Group for Research in Decision Analysis

Challenges in modeling arrival and service processes in service systems

Pierre L'Ecuyer Professor, Department of Computer Science and Operations Research, Université de Montréal, Canada

Complex service systems that involve humans, such as call centers, health-care systems, emergency systems, etc., contain important uncertainty that is difficult to model in a realistic way. For example, arrivals in call centers follow stochastic processes whose rates are themselves random and depend significantly on the time of the day, type of day (day of the week, holiday), period of the year, weather, other external events, etc. The arrival processes of different call types may also be dependent. Call durations (service times) have distributions that depend on the call type and on the particular agent who handles the call, and are often time-dependent because the effectiveness of agents depends on their experience, base qualities, motivation, fatigue, etc. The way customers abandon before getting a response, perhaps call again later in the day, etc., is also not obvious to model. Much of the difficulty comes from the fact that these random variables are dependent. In the talk, we will illustrate these types of modeling problems with concrete examples and data, and will review some models, ideas, and results.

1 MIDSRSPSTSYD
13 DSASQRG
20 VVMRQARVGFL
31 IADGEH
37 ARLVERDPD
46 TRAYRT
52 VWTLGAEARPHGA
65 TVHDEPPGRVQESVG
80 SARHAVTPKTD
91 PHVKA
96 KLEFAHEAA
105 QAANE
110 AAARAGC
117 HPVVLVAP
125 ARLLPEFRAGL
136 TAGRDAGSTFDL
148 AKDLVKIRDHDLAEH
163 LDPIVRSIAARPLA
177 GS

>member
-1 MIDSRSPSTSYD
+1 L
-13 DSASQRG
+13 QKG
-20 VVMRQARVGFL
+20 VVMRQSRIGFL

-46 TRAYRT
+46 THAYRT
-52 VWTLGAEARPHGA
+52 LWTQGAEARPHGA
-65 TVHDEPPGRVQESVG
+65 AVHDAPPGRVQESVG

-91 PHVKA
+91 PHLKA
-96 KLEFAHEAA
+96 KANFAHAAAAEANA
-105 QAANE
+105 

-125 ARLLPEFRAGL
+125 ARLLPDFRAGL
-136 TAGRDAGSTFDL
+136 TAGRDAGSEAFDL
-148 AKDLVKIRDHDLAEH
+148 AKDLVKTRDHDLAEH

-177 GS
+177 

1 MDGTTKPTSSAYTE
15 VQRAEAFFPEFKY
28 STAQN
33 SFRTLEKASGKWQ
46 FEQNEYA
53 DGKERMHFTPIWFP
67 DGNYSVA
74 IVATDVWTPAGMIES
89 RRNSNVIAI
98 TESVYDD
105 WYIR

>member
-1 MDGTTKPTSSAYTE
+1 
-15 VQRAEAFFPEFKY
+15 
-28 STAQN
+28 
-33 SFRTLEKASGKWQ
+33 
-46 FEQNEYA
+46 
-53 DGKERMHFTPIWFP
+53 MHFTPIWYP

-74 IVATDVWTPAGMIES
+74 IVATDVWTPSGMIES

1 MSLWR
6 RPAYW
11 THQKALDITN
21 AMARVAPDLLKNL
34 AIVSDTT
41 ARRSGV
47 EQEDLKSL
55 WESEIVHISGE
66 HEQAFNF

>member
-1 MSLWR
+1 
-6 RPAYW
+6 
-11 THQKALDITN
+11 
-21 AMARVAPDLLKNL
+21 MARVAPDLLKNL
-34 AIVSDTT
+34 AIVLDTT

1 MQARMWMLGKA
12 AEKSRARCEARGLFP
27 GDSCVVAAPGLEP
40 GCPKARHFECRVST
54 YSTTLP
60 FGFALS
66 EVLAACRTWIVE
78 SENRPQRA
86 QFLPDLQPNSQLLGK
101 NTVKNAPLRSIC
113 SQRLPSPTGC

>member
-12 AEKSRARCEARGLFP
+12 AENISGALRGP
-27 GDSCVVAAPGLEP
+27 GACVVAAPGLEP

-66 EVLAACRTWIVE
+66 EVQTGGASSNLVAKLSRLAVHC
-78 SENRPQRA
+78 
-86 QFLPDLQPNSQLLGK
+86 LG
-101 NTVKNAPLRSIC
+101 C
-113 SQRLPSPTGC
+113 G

Once we have a model that can be simulated to estimate performances measures of interest, the next step is to use it for optimization, e.g., optimize the number, types, and work schedules of agents that answer the calls, the priority rules or routing rules for calls of different types, etc., given some objective function and constraints that depend on the performance measures and budget. We will briefly discuss these optimization problems.

Coffee and biscuits will be offered at the beginning of the seminar.
Welcome to everyone!